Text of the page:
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Cantilevered structures - how do they do that?

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txlibdem Donating Member (1000+ posts) Send PM | Profile | Ignore Wed Jun-15-11 10:07 PM
Original message
Cantilevered structures - how do they do that?
I am referring to at least one of the works of famed architect Frank Lloyd Wright:
http://www.fzarpelon.com/?p=197
http://www.archdaily.com/60022/ad-classics-fallingwater... /

Or perhaps similar to this, but with longer roof (but no walls as shown) to form a quasi-indoors/outdoors space that can be screened in or used with shade cloth to keep direct sun off the area.
http://www.homedesignhome.com/concrete-house-by-sergio-... /

My question is: How do they do that? I have a friend who is a structural steel engineer who will draw up the plans but I would still like to know the inner workings of what's behind the stucco, etc.

Does anyone have a "for dummies" type explanation of how such structures are made (and made strong enough to withstand high winds which we do get here).

Help or advice much appreciated!
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Stinky The Clown Donating Member (1000+ posts) Send PM | Profile | Ignore Thu Jun-16-11 03:47 PM
Response to Original message
1. Here
http://www.pennridge.org/works/cantstruct.html

Visual clues as to how they work. No technical stuff.
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txlibdem Donating Member (1000+ posts) Send PM | Profile | Ignore Thu Jun-16-11 05:34 PM
Response to Reply #1
2. Thanks for the link
It helped me visualize the different types of cantilevered structures.

I think I need to do more research to understand the "hidden" structural elements. I'm leaning toward a simplistic visualization: it's like a "T" shape with a support to hold the weight. But what keeps it from shifting over time or drooping when people stand right at the edge???
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Stinky The Clown Donating Member (1000+ posts) Send PM | Profile | Ignore Thu Jun-16-11 06:55 PM
Response to Reply #2
3. The size of the members determine the strength of the structure.
Here's a cantilevered structure to consider.

http://www.grandcanyonskywalk.com/
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txlibdem Donating Member (1000+ posts) Send PM | Profile | Ignore Thu Jun-16-11 09:40 PM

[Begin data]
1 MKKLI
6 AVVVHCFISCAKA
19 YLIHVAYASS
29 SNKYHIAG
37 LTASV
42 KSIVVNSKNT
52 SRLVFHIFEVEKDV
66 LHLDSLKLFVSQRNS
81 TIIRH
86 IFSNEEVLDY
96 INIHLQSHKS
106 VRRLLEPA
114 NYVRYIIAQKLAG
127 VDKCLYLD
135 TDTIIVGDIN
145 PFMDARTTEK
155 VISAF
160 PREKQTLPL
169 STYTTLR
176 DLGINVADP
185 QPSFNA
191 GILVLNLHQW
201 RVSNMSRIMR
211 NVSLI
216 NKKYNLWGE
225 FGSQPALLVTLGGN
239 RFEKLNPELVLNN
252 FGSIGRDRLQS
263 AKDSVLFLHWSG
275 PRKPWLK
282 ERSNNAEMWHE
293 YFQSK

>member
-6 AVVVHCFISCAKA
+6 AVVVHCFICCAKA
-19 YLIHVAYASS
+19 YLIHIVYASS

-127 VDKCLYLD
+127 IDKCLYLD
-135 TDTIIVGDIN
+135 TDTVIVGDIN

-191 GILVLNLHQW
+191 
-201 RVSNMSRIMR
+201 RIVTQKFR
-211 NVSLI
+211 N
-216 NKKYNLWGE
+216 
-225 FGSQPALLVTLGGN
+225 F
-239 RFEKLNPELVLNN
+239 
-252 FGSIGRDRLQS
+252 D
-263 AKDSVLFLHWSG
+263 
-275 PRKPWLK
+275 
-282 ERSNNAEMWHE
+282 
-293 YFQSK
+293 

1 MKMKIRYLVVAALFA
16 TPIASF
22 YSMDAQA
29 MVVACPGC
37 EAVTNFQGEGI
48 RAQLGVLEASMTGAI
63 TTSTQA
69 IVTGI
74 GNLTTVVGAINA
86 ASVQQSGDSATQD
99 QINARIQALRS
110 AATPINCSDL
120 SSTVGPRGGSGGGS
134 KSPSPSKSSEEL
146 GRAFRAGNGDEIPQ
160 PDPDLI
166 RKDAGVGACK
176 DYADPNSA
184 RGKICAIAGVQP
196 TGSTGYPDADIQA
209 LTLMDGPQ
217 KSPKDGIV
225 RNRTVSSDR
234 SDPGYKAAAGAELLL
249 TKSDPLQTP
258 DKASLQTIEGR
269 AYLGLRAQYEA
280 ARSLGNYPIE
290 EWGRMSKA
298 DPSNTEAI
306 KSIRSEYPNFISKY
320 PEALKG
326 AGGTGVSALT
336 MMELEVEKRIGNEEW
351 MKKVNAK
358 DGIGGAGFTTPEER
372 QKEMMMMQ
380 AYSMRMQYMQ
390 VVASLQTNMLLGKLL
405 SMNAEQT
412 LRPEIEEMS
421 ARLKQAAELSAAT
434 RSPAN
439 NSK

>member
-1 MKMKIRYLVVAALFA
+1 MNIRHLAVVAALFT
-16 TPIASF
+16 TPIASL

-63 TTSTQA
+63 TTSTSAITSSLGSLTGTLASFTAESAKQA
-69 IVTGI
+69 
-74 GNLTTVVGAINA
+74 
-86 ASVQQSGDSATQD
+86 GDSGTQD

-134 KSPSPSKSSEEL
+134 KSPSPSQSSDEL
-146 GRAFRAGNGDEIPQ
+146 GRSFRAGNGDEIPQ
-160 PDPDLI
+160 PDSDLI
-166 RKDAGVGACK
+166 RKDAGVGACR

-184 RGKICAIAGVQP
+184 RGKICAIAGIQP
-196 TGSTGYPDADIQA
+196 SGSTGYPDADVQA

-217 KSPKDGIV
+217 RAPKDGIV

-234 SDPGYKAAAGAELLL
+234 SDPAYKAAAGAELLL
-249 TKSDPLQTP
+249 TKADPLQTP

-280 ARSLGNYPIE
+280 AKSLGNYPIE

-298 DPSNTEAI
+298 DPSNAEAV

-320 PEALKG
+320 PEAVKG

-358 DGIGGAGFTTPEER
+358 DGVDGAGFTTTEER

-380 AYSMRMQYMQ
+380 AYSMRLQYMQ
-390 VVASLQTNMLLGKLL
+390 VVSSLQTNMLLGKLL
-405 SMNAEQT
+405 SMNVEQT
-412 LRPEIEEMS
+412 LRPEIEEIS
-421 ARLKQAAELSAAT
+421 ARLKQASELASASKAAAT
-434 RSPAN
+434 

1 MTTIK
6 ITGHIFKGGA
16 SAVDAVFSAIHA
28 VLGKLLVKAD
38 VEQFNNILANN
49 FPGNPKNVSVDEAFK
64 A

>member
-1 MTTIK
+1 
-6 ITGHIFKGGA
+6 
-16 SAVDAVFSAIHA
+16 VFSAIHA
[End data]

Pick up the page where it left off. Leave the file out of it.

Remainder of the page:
Response to Reply #3
4. Not even with a team of wild horses
There's no way you're gonna get me to go out onto that damn thing!

PS, the engineering link on that page was really informative
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Stinky The Clown Donating Member (1000+ posts) Send PM | Profile | Ignore Fri Jun-17-11 08:50 AM
Response to Reply #4
5. For some, the "mystery" of the cantilever is akin to the "mystery" of flight.
There is sound engineering and sound physics that underlie both.
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txlibdem Donating Member (1000+ posts) Send PM | Profile | Ignore Fri Jun-17-11 03:28 PM
Response to Reply #5
6. No mystery
Just fear of heights.

:hide:
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trud Donating Member (1000+ posts) Send PM | Profile | Ignore Fri Jun-24-11 09:11 PM
Response to Reply #3
12. wish they hadn't done that
nothing manmade modern should be in the canyon. (I know there are Indian structures, that's different.)
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txlibdem Donating Member (1000+ posts) Send PM | Profile | Ignore Thu Jun-23-11 06:54 PM
Response to Original message
7. The question was really in relation to a roof overhang, how much extra support needed
Just a thought experiment at this point. If there were a 10 foot wide roof overhang that ran the entire length of a house, would one need to use 20 ft beams securely connected at both the inside end and the point where it connects to the exterior wall? Or would an even longer beam be needed to be structurally sound?

PS, we get high winds, torrential rains, hail and (rarely) tornadoes coming through these parts. I want to make a safe and sound structure but it's well over my head.
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Wash. state Desk Jet Donating Member (1000+ posts) Send PM | Profile | Ignore Thu Jun-23-11 11:06 PM